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Adv Mind Body Med. 2013 Spring;27(2):24-33.

Effects of brain-directed nutrients on cerebral blood flow and neuropsychological testing: a randomized, double-blind, placebo-controlled, crossover trial.

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Amen Clinics, Newport Beach, California, USA.



In a prior open trial of professional football players who displayed the effects of traumatic brain injury, the current reserach team reported significant improvements in clinical symptoms, neuropsychological testing and regional cerebral blood flow (rCBF) following the use of brain-directed nutrients (BDNs) and lifestyle interventions.


The current study intended to determine whether supplementation with BDNs improved rCBF and neuropsychological function in healthy individuals.


The current study was a randomized, doubleblind, placebo-controlled, crossover trial, which was a more rigorous reseach design than the prior study and did not include lifestyle interventions.


Participants underwent evaluation and testing at the Amen Clinics, Inc, a private medical facility in Newport Beach, CA.


Thirty healthy adult (15 male and 15 female) participants were recruited from the community though local advertising and met the requirements for eligibility into the study. Twenty-five individuals completed the study, with dropout due to events unrelated to the study itself.


The participants were randomly assigned to a treatment order for intervention, either placebo or brain supplements first. The BDNs treatment was comprised of three supplements: fish oil; a high-potency, multiple vitamin/mineral supplement; and a brainenhancement supplement. The placebo treatment was two supplements comprised of rice flour to replace the multiple vitamin/mineral complex and the brain-enhancement supplement and one supplement made of other oils to replace the fish-oil mixture. After 2 mo of this first intervention, a crossover intervention occurred for a final 2 mo, in which participants formerly receiving BDNs received a placebo treatment and participants formerly treated with placebo received the BDNs treatment.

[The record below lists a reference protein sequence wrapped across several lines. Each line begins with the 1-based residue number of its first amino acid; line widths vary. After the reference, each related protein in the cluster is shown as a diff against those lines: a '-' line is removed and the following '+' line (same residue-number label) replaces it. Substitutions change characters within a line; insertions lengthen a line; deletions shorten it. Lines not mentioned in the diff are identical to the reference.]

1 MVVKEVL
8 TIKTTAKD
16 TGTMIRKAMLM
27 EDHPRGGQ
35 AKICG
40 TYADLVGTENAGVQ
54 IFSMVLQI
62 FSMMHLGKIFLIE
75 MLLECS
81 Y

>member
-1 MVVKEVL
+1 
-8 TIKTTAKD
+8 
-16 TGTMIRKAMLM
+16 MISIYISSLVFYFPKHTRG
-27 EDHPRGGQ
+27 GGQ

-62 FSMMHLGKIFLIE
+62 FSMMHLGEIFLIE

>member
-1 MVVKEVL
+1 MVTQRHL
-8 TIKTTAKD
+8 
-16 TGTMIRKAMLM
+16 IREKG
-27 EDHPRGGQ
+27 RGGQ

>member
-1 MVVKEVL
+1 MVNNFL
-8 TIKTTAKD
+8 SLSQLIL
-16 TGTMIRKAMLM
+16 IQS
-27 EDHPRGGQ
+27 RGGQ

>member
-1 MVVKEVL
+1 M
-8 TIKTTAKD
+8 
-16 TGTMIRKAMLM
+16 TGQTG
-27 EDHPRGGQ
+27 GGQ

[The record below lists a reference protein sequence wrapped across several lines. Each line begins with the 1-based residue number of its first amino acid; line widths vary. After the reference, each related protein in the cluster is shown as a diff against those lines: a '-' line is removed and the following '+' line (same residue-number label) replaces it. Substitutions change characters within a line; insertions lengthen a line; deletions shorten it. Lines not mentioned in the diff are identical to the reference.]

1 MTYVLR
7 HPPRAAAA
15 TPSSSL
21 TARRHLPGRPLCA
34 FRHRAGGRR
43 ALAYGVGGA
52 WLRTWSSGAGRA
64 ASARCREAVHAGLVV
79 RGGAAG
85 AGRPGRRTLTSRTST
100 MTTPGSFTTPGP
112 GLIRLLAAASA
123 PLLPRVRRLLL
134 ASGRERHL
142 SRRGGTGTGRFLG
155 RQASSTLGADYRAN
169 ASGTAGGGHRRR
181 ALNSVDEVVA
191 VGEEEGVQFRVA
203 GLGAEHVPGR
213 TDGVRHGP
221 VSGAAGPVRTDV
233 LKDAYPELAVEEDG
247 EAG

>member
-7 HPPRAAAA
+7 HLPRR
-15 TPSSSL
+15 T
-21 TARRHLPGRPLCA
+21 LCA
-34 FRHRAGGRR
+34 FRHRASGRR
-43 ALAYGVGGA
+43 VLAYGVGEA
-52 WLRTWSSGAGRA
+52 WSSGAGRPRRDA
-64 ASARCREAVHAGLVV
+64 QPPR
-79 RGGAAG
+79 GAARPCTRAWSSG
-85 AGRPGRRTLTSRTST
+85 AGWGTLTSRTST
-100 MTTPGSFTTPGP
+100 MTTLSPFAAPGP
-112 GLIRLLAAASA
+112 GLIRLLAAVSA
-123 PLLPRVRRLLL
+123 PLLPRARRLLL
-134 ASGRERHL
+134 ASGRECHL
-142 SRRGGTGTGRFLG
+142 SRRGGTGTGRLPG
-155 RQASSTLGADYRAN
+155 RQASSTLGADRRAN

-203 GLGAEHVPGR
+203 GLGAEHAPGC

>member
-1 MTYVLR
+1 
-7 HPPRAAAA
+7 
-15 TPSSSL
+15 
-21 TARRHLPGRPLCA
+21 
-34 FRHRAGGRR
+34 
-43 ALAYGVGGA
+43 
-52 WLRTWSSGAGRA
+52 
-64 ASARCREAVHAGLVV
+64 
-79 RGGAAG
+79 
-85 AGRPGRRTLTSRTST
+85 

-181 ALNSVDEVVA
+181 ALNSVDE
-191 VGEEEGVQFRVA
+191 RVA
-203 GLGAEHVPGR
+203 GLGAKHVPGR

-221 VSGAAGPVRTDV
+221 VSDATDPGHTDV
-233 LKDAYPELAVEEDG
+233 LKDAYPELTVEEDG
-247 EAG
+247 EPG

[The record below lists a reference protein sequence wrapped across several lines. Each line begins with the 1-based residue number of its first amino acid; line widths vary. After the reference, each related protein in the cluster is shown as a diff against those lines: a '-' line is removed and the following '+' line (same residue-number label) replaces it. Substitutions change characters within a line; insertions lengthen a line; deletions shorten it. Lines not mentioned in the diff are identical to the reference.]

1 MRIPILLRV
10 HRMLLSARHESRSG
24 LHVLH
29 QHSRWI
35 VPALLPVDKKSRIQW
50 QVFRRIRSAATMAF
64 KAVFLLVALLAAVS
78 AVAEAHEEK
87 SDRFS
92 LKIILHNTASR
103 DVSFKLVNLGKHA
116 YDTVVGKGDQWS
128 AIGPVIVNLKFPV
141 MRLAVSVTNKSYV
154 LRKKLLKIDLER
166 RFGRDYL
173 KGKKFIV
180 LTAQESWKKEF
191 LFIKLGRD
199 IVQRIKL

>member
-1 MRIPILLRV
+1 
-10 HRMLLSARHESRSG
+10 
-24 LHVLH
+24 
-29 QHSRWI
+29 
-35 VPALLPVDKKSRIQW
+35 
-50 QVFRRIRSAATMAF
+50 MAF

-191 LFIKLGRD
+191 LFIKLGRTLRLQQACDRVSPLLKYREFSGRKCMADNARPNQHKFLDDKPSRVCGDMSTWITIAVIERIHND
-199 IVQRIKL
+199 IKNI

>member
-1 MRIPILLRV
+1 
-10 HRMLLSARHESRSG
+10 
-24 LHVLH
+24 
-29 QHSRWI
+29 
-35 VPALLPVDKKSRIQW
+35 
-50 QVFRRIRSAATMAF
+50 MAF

Primary outcome measures included (1) an analysis of the changes in rCBF using SPECT and (2) an assessment of the differences in cognitive and emotional function using the MicroCog (cognitive performance), the WebNeuro (emotional state), and three psychological inventories-the Beck Depression Inventory (BDI-II), Brief Symptom Inventory (BSI), and Quality of Life Inventory (QOLI).


A region of interest (ROI) analysis for each of the 2-mo phases (baseline, then placebo and treatment according to randomized order) showed significant improvement in rCBF for the BDNs as compared to the placebo (as assigned at the start of the first intervention) in the prefrontal cortex, anterior and posterior cingulate gyrus, hippocampus, and cerebellum. Significant improvements were observed for the BDNs (1) on the MicroCog-reasoning, P=.008; memory, P=.014; information processing accuracy, P=.027; (2) on the WebNeuro-executive function, P=.002, information processing efficiency, P=.015; depressed mood, P=.017, and emotional identification, P=.041; and (3) on the BSI-positive symptom total, P=.024 and reduced hostility, P=.018. For the last, significance occurred upon accounting for the effect of order.


This study demonstrates the potential effectiveness of BDNs in enhancing rCBF and neuropsychological function across various cognitive and psychological domains.

[Indexed for MEDLINE]

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